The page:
PS4

Published on January 24th, 2017 | by Tony Smith

0

Yakuza 0 Review

Yakuza 0 Review Tony Smith
Gameplay
Graphics
Audio
Value

Summary: Yakuza 0 starts 2017 with a very enjoyable gaming experience that takes elements from a variety of genres and then blends them together like some Iron Chef of gaming!

4.25

Japanese entertainment!


Welcome back to the land of the Rising Sun in Yakuza 0 which is not only a prequel in this cult gaming series but takes players back to where it all started as you follow the lives of Kazuma Kiryu and Goro Majima who become indoctrinated (with the player) into the so-called Japanese Mafia. Although it does help if you played the previous games in the series, Yakuza 0 is thankfully a title that is very accessible to new players as you explore the intricate storytelling and complex characters in this interactive open-world game. Add in some classic Japanese craziness and you’re in for a hell of a ride.

Furthermore, the game is firmly set in Japan (duh) within the cities of Tokyo and Osaka that creates quite a bustling and organic experience. Another interesting element is that the story (although cliched at times) is quite enjoyable and explores two different perspectives as both Kazuma and Goro are quite distinct characters as one is quite inexperienced and the other much more hardened. This is then nicely directed by cinematics to help flesh out the direction of the game plus all the flaws and strengths of these two soldiers in crime as you embark on a variety of missions.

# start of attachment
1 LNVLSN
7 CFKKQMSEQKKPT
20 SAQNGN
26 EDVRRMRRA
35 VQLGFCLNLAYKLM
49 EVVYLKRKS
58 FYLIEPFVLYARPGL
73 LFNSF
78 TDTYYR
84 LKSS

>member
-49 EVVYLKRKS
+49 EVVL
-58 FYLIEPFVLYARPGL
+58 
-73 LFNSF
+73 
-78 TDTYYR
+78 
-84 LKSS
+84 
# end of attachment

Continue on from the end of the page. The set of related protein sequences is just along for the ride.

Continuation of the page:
As the game is a prequel, it’s set in the late 80’s which does create a different dynamic than most games available today. Early on in the title, you are introduced to the characters who both have their crosses to bear such Kazuma being accused of murder, whereas Goro has been disgraced from the family and is seeking redemption. Furthermore, the balance between main missions and side quests feels just right and the more you get lost in Yakuza 0, the more cash you will earn and powerful your character becomes. However for those that want to solely focus on the main missions, this is also an option but you’ll miss out on all that Japanese whackiness, a touch of bondage plus mini-games like pool or baseball and even slot-car racing to lose yourself in. Each character also has to grow their area in the city to grow such as Kazuma with his real-estate buying or Goro with his hostess clubs and obviously the later is more entertaining.

The game does have parallels to titles such as Grand Theft Auto but it’s fighting is more Streets of Rage and Devil May Cry plus it’s quite refreshing exploring Eastern culture. Given that, you don’t get the chance to drive in this game but nonetheless, exploring the streets on foot is equally as enjoyable, particularly when you stumble on the large amount of side quests and random battles. When it comes to combat, especially with a name of Yakuza, expect plenty of fighting and more importantly, each of your characters has a different street fighting style that can be fine-tuned through the skills tree plus a healthy dose of Yen.